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'Chronic' housing shortage in Cheshire West laid bare
HOMES on rural Greenfields were granted planning permission due in part to Cheshire West and Chester council’s ‘chronic’ lack of housing supply.
A Government planning inspector says ‘rapid and decisive’ moves are now needed to redress their ‘demonstrably poor’ performance in maintaining enough dwellings in the borough.
The findings are highlighted in a planning appeal report refusing permission for 100 new homes in Tarporley, which were subsequently given the green light by the Secretary of State.
The highlighted deficit comes amid a new 950-home ‘urban village’ being granted planning permission in Wincham.
In a ruling that has implications for the rest of the borough, Eric Pickles’ move to overturn the Tarporley decision hinged on CWAC possessing less than half the houses it needs under Government targets.
Cheshire West is expected to be able to show a five year supply of houses under the National Planning Policy Framework (NPPF), but ‘cannot even show a three-year supply of sites’ reports planning inspector, Keith Manning.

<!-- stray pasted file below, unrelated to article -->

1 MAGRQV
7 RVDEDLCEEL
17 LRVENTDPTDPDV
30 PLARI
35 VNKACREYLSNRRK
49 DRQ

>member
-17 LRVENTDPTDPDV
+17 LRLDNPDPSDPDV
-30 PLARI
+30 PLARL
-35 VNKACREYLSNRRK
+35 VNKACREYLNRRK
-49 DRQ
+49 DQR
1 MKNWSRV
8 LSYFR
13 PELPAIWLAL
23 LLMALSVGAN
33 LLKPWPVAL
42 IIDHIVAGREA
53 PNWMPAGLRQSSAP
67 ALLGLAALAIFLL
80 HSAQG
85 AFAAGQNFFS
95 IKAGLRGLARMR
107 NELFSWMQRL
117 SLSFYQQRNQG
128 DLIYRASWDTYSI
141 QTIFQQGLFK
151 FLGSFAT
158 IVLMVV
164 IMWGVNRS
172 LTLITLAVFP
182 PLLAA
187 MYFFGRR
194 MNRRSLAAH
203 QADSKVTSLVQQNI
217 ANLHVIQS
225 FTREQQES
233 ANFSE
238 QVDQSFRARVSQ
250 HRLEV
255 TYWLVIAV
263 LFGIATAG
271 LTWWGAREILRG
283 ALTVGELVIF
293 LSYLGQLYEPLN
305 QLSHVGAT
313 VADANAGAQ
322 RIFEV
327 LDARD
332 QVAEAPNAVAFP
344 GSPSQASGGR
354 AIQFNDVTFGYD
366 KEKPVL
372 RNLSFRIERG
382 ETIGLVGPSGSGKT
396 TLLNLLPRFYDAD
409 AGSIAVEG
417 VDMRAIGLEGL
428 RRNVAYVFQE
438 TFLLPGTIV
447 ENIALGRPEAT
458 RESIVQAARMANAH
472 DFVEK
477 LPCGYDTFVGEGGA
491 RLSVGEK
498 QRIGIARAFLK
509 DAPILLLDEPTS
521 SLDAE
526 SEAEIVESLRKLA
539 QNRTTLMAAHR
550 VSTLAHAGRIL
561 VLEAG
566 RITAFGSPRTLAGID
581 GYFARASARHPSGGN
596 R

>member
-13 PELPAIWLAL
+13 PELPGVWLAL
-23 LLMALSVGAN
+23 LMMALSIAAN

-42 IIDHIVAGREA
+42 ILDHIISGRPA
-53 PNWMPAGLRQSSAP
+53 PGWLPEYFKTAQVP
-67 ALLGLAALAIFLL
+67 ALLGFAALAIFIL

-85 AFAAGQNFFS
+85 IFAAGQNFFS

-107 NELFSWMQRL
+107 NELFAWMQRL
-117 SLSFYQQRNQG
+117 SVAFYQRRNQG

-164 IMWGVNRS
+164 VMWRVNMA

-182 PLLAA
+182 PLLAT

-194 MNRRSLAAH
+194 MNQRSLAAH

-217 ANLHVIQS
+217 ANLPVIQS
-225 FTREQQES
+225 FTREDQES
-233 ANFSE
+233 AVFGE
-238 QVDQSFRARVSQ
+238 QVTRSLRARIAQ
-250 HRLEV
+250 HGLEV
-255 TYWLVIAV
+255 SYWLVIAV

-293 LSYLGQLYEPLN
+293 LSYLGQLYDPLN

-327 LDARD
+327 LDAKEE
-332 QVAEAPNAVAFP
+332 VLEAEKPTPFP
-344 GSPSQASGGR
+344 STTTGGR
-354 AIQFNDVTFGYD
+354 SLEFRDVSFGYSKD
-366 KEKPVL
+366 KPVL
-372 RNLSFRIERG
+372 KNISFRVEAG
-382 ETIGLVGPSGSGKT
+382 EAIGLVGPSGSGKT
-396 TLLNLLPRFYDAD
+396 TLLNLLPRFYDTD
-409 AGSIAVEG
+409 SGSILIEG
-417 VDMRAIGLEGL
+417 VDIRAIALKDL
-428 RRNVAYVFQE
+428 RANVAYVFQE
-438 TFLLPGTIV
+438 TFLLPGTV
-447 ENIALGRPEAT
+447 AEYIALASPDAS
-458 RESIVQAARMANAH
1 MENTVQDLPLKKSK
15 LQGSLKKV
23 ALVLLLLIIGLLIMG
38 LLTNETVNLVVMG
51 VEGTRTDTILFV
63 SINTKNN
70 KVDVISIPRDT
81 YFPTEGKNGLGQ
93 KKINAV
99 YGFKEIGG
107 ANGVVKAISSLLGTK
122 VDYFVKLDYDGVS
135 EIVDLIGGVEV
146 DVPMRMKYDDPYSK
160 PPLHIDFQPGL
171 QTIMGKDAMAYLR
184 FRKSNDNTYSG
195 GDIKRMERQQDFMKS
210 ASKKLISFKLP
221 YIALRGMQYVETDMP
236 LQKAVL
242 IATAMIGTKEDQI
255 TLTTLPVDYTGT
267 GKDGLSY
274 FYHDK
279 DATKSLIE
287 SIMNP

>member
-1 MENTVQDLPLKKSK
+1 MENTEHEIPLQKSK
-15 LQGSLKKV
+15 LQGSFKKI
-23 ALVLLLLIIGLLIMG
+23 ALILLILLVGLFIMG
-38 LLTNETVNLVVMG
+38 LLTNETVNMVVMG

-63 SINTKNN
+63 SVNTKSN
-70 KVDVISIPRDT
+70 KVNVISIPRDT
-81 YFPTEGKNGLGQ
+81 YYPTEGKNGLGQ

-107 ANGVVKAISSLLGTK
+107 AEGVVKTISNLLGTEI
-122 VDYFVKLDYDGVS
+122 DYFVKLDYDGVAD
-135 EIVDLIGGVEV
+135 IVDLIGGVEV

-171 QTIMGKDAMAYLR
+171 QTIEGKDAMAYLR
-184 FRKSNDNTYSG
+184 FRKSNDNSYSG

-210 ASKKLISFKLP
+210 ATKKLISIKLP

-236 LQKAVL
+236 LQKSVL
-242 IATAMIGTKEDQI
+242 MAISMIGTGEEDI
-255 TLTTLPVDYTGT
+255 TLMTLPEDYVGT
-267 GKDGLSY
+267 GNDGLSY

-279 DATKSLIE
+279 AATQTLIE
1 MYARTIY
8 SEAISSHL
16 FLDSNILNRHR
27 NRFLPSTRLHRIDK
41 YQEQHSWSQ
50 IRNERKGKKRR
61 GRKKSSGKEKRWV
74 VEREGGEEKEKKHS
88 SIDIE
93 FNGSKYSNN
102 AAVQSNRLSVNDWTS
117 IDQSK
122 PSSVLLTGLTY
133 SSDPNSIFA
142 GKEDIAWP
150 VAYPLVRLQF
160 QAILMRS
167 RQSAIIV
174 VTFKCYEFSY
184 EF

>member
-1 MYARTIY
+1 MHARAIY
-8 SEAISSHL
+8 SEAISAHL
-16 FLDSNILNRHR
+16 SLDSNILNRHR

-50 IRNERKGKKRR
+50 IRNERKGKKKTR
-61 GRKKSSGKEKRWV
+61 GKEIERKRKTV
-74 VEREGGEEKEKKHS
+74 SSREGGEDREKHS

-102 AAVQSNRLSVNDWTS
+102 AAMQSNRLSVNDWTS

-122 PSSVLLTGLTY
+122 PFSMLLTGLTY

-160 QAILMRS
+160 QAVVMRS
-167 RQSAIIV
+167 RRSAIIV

Having previously acknowledged a 2.3 year supply, the NPPF requires an additional 20 per cent buffer, ‘effectively reducing the relevant supply to only 1.9 years’ he adds.
The report says the borough is 4,500 houses short and ‘the council has no choice other than to release greenfield sites beyond settlement boundaries if housing needs are to be met, now and through the development plan in due course’.
“Sites that are sustainably located and where harm does not demonstrably outweigh benefits should be released without delay,” says the report.
It adds the recession has ‘served to aggravate what appears to be a markedly poor performance in terms of housing delivery’ and the council are now ‘in a position of having to now robustly and urgently address its housing land supply.’ The report says CWAC’s Core Strategy is still two years from introducing measures to combat the shortfall, leaving the council with policies that are ‘out of date’.
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